Following recent recommendations [35], for each species, I developed 100 replicate random-walk GARP models, and filtered out 90% based on consideration of error statistics, as follows. The 'best subsets' methodology consists of an initial filter removing models that omit (omission error = predicting absence in areas of known presence) heavily based on the extrinsic testing data, and a second filter based on an index of commission error (= predicting presence in areas of known absence), in which models predicting very large and very small areas are removed from consideration. Specifically, in DesktopGARP, I used a "soft" omission threshold of 20%, and 50% retention based on commission considerations; the result was 10 'best subsets' models (binary raster data layers) that were summed to produce a best estimate of geographic prediction. I took as a prediction of suitable conditions those areas for which ≥8 of the 10 replicate models predicted potential for presence, and a prediction of unsuitable conditions those areas for which ≤4 of the 10 replicate models predicted potential for presence.

Future climate conditions were reconstructed based on two general circulation models (GCMs) that have been used to simulate future climates: those of the Hadley Centre (HadCM3) [36] and the Canadian Center (CGCM1) [37]. From each GCM, I analyzed two greenhouse gas emissions scenarios: the B2 scenario, which is a relatively conservative estimate of climate change, and the A2 scenario, which is more extreme in the climates reconstructed. As they are based on a 30 yr average around 2055, these models do not take into account potential effects of increased climate variability (El Niño events, in particular) on species' distributions. Because these future climate data are provided at a very coarse native spatial resolution (2.5 × 3.75°), I calculated expected changes in temperature (°C) and precipitation (mm) under each scenario from the relatively coarse raw model results; these expected changes were applied to the original IPCC current climate data layers to provide a final pixel resolution of ~30 × 30 km for future-climate data layers. Models developed based on present-day occurrence patterns and environmental variation were projected to these 4 views of likely future climate conditions.

Finally, I calculated human populations living within the potential distributions of these competent malaria vectors across sub-Saharan Africa based on the LandScan database [29, 30], a 1 km resolution summary of present-day human population distributions globally. It should be noted that I make the explicit assumption of stability of human population distributions – although future population projections are available [38], they are overly coarse spatially to be greatly informative in this analysis, so this point remains as a future challenge for improvement. For each greenhouse gas emissions scenario, I averaged the results of the two climate models to yield single estimates of future potential distribution under that scenario. Intersecting the model predictions with the Landscan dataset, I calculated present-day numbers of people living in areas coinciding with potential distributional areas of each mosquito species, and present-day numbers of people living in areas converting from unsuitable to suitable or vice versa.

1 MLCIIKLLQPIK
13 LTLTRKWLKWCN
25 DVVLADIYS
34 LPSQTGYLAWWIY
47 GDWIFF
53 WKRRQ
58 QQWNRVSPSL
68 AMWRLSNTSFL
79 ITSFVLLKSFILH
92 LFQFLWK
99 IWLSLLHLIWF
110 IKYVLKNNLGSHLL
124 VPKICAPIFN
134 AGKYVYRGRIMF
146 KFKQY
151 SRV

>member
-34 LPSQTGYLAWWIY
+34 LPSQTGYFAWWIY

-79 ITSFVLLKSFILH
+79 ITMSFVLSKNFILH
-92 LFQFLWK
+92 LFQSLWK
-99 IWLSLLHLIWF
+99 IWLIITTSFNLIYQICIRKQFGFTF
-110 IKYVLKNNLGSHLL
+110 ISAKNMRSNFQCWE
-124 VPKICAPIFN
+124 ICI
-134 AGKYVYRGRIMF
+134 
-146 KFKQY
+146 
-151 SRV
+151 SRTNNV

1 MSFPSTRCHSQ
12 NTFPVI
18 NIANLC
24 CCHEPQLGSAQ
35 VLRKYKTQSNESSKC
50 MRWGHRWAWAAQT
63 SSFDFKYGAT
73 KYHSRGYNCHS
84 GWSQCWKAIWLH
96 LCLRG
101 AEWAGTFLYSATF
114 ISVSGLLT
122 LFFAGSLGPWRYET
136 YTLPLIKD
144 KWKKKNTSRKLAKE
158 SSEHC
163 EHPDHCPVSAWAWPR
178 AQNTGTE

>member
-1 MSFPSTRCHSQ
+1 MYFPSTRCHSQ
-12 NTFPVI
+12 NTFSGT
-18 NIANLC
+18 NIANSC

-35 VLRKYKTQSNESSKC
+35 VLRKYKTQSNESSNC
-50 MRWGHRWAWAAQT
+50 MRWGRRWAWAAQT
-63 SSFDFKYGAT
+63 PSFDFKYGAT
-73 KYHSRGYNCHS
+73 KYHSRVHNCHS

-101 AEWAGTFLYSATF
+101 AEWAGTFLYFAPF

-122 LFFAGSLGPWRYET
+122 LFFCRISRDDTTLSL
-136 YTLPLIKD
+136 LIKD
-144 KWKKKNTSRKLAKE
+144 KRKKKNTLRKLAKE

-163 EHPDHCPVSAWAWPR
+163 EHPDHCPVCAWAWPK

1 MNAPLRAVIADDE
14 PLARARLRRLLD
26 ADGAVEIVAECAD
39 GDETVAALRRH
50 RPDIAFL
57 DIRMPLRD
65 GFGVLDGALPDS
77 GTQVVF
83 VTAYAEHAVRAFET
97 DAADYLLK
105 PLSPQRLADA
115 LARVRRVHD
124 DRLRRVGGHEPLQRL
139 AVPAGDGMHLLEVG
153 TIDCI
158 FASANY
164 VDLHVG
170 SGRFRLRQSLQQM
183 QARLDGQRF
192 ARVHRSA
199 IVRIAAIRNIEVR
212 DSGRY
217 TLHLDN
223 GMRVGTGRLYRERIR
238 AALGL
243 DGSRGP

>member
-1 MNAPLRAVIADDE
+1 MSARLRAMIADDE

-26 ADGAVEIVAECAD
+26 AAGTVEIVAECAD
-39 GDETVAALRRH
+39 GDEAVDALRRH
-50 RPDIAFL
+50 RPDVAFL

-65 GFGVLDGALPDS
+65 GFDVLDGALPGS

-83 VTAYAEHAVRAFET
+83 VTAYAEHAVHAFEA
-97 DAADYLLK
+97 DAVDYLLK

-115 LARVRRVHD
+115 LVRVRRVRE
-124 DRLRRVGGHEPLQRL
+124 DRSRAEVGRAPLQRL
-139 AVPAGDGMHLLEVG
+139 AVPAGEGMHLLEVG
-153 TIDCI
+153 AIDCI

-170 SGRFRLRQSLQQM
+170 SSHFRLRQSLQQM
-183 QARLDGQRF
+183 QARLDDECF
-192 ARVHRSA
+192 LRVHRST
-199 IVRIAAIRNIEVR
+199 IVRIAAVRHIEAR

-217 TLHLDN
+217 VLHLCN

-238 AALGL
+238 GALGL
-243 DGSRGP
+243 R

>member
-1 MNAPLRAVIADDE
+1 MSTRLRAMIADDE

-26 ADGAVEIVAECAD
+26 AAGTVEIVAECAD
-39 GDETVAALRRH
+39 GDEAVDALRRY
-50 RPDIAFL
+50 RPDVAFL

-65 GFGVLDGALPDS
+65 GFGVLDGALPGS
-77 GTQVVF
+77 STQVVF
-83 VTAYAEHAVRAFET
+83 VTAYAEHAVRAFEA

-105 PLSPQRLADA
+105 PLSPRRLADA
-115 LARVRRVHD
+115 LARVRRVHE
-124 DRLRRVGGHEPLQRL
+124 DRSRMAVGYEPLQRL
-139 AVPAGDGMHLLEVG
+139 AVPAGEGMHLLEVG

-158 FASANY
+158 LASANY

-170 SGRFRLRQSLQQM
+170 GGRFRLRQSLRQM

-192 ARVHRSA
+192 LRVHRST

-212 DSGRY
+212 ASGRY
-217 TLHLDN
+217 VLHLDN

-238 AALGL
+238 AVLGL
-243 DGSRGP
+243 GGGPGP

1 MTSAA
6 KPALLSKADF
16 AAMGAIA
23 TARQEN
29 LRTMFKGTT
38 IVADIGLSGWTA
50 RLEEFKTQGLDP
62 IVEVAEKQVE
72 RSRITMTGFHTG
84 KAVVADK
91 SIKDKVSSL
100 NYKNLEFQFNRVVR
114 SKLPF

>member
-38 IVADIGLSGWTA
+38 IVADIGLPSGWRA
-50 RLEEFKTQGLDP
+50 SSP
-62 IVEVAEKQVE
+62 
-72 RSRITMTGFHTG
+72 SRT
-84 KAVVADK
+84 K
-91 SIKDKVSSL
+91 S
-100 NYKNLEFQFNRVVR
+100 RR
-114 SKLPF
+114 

Anopheles gambiae and A. arabiensis, the two most important malaria vectors in Africa, have broad distributions across Africa [28] (Fig. 1). I do not present detailed validations of model predictions across Africa in the present day because I had published such analyses in an earlier study based on precisely the same occurrence data set [28] – suffice it to say that model predictions were quite robust, offering confidence in the areas identified as suitable versus unsuitable. Projections of the ecological niche model onto likely future climate conditions indicated that both mosquito species are likely to see less suitable conditions for their populations across portions of West Africa, where temperature increases of 1.5–2.7°C are likely to be manifested (Fig. 2). In contrast, both species are likely to see improving conditions in regions of southern Africa, in areas where annual mean temperatures are increasing sufficiently to permit these species to establish populations (Fig. 2).

Figure 1
figure 1

Human distributions and modeled present and future malaria vector distributions in Africa. Maps showing the basic panorama of human distribution across Africa, as well as modeled present and future distributions of the two major malaria vectors across Africa, Anopheles gambiae and A. arabiensis. Human population is shown as white – 0–25 persons, gray 26–441, pink 442–857, red 858–1273, dark red >1273. Mosquito species distributions: gray = areas modeled as suitable both at present and in future projections; blue = areas presently modeled as suitable, but that are not projected as suitable under future conditions; red = areas expected to become newly suitable for mosquito species under future conditions.

Figure 2
figure 2

Suitability changes in key regions. Change in suitability (on a scale of -10 to +10, with +10 indicating maximum improvement of suitability between present and future) for Anopheles gambiae in West Africa and South Africa. In West Africa, the key conditions are for decline in suitability, whereas in South Africa, focus should be on increasing suitability.